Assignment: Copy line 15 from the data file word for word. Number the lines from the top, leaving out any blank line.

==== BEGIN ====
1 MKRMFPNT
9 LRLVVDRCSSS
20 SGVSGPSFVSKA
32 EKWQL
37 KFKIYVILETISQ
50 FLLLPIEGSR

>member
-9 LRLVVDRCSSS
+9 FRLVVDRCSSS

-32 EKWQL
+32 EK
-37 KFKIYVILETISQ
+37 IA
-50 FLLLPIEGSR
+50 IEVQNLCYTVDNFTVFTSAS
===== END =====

+50 IEVQNLCYTVDNFTVFTSAS